Two different stories
The record of what happened after Israel invaded Egypt on Oct. 29, 1956, is a measure of what is happening now between the United States and Israel. From the military point of view the 1956 invasion was a stunning military success. Israeli forces reached the Suez Canal with ease and were in effective control of the entire Sinai peninsula within two days. They were joined there by British and French forces under terms of a secret agreement among the three invading powers.
President Dwight D. Eisenhower condemned the invasion in the strongest possible terms, demanded an immediate cease-fire, demanded withdrawal of all the invading forces, and instituted immediate sanctions against all three.
One form of pressure was to refuse oil shipments from the Western Hemisphere. The fighting had stopped all normal oil flow from the Middle East to Europe. Britain was in particular danger. Its oil reserves were just about enough to keep British transport and industry going for another month. Without oil from the US, Venezuela, and other Western sources, British industry and transport would have had to shut down.
The lack of oil and the danger to British industry set off a run on the pound. But when members of the British Embassy staff in Washington tried to talk to White House and State Department officials about oil and support for the pound, they ran into polite questions about the health of their families.
Under orders from the President, US officials refused to talk to British officials about oil or credit until the British agreed to a cease-fire.
Under such devastating US pressure the British and French agreed to a cease-fire and began withdrawing their troops. The last British and French troops left on Dec. 22.
The Israelis held out for another month hoping that ''Ike'' didn't really mean that they should get back out of all the territory they had occupied during the fighting. But ''Ike'' did mean it. In the end he even threatened to shut off the flow of private funds to Israel from the US. Israel gave in and took its troops out of everything overrun in the fighting.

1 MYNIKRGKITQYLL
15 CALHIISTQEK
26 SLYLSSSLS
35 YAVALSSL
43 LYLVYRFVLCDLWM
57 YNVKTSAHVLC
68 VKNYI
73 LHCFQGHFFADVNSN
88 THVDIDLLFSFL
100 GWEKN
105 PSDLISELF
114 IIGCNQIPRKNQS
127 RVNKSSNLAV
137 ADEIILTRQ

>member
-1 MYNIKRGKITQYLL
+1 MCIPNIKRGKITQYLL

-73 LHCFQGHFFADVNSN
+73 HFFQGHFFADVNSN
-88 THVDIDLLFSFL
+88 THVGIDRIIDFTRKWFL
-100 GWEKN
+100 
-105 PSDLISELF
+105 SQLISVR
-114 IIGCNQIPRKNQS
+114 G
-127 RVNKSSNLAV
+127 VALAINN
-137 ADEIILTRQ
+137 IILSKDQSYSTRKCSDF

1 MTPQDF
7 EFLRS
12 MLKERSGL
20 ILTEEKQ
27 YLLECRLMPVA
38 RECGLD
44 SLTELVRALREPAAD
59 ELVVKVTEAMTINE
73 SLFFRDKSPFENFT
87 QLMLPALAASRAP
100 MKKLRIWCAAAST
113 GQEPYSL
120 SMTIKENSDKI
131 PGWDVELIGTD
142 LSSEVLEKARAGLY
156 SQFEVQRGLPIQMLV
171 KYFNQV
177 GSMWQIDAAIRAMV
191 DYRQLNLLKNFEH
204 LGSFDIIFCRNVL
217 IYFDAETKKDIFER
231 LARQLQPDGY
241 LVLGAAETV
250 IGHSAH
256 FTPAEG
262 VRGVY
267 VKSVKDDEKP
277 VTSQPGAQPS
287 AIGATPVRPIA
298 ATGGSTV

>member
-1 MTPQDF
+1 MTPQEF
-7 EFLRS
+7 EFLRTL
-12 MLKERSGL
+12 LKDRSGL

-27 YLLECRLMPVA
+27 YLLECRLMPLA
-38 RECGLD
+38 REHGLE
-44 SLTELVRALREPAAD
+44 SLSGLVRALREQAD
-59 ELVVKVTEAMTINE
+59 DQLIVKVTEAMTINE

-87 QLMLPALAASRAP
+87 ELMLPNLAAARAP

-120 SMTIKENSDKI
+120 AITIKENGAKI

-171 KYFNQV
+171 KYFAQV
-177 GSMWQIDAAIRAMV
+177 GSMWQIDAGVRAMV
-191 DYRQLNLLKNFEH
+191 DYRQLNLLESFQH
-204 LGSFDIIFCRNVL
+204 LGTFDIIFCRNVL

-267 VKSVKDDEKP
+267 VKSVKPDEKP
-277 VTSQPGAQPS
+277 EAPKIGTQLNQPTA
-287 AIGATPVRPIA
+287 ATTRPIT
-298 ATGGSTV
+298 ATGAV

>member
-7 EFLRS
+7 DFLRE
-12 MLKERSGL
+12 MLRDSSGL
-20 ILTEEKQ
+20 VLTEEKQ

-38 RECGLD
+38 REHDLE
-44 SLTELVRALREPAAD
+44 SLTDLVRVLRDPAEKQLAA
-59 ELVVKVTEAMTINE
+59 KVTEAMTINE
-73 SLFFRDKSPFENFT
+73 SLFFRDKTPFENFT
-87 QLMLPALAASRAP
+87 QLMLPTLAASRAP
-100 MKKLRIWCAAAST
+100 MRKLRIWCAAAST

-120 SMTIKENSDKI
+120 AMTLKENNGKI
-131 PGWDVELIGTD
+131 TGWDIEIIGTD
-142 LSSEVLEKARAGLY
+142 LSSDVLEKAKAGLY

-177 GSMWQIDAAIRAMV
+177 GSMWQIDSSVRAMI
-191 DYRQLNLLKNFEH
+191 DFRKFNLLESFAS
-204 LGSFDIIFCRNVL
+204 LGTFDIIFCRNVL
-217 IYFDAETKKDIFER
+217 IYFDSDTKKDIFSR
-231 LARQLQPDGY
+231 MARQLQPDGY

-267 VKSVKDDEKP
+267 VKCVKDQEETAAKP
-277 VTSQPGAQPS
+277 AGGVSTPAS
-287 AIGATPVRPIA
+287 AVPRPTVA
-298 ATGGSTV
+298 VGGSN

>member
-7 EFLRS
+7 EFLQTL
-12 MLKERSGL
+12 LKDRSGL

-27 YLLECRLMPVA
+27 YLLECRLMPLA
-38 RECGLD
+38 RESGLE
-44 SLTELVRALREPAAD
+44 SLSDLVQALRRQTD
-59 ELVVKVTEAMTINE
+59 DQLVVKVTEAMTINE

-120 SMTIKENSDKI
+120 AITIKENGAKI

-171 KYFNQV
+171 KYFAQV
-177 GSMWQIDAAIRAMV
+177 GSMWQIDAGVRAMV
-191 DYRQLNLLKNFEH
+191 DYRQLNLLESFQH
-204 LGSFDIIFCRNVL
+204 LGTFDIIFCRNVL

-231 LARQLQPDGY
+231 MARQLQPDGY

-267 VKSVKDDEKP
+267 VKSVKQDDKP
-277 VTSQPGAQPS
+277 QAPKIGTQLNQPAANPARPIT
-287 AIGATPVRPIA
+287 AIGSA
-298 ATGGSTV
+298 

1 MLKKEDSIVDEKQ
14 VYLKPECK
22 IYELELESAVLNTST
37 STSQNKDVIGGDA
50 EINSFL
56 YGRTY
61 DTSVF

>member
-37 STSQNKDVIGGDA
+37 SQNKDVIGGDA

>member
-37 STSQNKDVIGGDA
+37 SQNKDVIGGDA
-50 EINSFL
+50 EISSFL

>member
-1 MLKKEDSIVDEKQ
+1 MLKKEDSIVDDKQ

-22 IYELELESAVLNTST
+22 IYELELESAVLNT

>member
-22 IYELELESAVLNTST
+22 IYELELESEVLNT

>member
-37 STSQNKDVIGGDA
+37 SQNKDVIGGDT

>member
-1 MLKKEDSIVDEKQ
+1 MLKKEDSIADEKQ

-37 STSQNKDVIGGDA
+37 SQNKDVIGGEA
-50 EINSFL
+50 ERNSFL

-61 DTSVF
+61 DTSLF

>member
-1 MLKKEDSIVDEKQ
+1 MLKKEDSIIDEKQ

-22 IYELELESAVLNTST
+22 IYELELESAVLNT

Israel got one credit from that fighting in 1956. The US agreed that the Gulf of Aqaba was an international waterway - which it was, and long had been so recognized.
In other words the US in 1956 treated Israel's invasion of Egypt as an act of military aggression which was to be ended without gains to the invader. Israel gained nothing from that invasion.
Last weekend the US secretary of state, George Shultz, presided over a draft agreement between Israel and Lebanon which would leave Israel with considerable gains from its invasion of Lebanon which began on June 6 of last year.
Now, 11 months later, Israeli armed forces are still in occupation of southern Lebanon up to the city of Beirut. Under the agreement they will pull out if and when the Syrians agree to take out all of their own troops and also those PLO units serving with the Syrian forces in the northern part of Lebanon.
If the Syrians agree (which seems unlikely though not impossible), the Israelis will be authorized to have uniformed observer teams of 11 men each serving with equal numbers of Lebanese troops in southern Lebanon. Lebanon will open talks for formal relations between the two countries within six months after the withdrawal. Maj. Saad Haddad, a cashiered former Lebanese officer who has been on Israel's payroll, is to remain in southern Lebanon as a deputy commander of Lebanese forces in charge of antiterrorist intelligence.
This means that even if Syria agrees to the terms Israel will retain a military presence in southern Lebanon for the foreseeable future.
This is less than Israel was asking for but probably more than Syria can accept. It was sponsored by the US secretary of state. No significant sanctions have been imposed on Israel to cause it to withdraw its troops. One nominal sanction was imposed. The US suspended authorization for delivery of 75 more F- 16 fighter planes to Israel. But since the planes will not be ready for delivery until 1985 the suspension of authorization had no practical meaning.
If Syria declines to accept the agreement, what then?
In that case, obviously, Israel stays in southern Lebanon as long as it chooses.
In 1956 the government of the US disapproved of military aggression by Britain, France, and Israel - and stopped and reversed the aggression.
In 1982 the US government did not halt or reverse the invasion of Lebanon. It imposed one nominal and meaningless sanction. In 1983 it is funding and presiding over an expansion of Israel's reach.